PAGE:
Friday, April 16, 2021

The Plaza Hotel, 1553 North Clark Street, Chicago, Illinois.

Perhaps the most quintessential Warren hotel, the Plaza was built from 1891-92 at 1553 N. Clark Street, at the southeast corner of Clark and North Avenue. The Plaza was an eight-story hotel with 100-foot frontage on North Avenue and 225 feet of frontage on Clark Street. The hotel was erected in three sections separated by light wells, with oriels and bay windows providing additional light, breezes, and views.
Note the Hasty Tasty Coffee Shop. 1964


The Plaza follows closely the plan, exterior form, and general functional arrangement of the two Michigan Avenue hotel buildings, the Metropole and the Lexington. The uniformity and the regularity of the street elevations make this hotel one of Warren's best.
Like Warren’s other work, particularly the Metropole, Lexington, and Kenmore Apartments (at 47th and Lake Park), the hotel prominently featured six of Warren’s trademark rounded, cylindrical corners along Clark Street, which extended turret windows from the second floor to the flat, corniced roofline. Unlike several of Warren’s other buildings, the hotel was situated on the northwest edge of one of Chicago’s wealthiest and most desirable neighborhoods—the Gold Coast—and afforded its guests excellent views of the lake and Lincoln Park.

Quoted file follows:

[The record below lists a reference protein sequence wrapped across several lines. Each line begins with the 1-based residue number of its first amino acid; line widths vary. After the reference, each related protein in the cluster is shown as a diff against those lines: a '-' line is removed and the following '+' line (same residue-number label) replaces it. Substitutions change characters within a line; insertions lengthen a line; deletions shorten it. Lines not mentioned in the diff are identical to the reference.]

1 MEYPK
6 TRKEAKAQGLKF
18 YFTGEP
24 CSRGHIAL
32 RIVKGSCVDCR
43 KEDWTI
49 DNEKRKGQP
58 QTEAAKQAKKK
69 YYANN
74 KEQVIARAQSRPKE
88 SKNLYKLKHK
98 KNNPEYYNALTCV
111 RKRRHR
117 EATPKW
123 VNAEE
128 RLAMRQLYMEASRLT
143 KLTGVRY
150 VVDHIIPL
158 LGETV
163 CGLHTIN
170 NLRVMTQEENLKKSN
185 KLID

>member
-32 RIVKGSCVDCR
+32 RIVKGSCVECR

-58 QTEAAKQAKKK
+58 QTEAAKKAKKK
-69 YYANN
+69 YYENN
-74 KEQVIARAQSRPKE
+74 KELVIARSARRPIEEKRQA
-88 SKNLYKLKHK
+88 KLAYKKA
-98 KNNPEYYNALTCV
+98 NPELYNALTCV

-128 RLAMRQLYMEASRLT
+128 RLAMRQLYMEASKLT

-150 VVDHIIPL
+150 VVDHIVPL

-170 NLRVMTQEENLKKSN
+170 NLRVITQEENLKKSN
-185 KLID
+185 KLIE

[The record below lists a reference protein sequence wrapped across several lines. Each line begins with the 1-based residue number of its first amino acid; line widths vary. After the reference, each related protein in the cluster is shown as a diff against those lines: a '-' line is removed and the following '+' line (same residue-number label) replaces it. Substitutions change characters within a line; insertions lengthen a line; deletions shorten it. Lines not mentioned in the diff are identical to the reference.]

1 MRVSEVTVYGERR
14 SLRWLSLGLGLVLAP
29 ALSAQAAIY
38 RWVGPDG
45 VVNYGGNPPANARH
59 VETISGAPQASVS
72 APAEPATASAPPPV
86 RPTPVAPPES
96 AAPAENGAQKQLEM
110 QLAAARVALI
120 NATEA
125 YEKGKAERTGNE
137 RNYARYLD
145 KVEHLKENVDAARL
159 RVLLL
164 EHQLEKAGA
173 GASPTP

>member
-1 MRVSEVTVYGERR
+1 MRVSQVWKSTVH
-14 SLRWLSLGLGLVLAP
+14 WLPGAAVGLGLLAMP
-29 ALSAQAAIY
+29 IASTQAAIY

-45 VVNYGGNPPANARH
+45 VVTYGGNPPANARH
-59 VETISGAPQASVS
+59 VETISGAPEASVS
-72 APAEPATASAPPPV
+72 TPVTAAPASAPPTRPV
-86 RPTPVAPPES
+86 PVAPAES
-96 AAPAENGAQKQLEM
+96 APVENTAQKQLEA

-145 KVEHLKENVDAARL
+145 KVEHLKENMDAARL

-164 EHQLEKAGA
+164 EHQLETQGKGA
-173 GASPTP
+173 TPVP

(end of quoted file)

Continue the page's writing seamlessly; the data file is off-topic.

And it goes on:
The fortunate positioning of the hotel in a stable neighborhood allowed it to be more economically successful throughout its life. Ernest Hemingway courted his first wife Elizabeth Hadley Richardson at the Plaza shortly before they moved to Paris in the early 1920s. The Hemingways had their honeymoon at another Warren building, the nearby Virginia Hotel. Even as other Warren hotels suffered from age and neglect after World War II, the Plaza remained a mostly respectable hotel until its final years.

In the mid-1960s, a large urban residential redevelopment project called Sandburg Village to the south and west of the hotel changed the dynamic of the area. The land and prominent corner that the Plaza occupied became more valuable than the aging facility could sustain. 

In 1968, the Plaza was razed. The private Latin School, an exclusive, non-sectarian private college preparatory high school was built on the site.

Compiled by Dr. Neil Gale, Ph.D.

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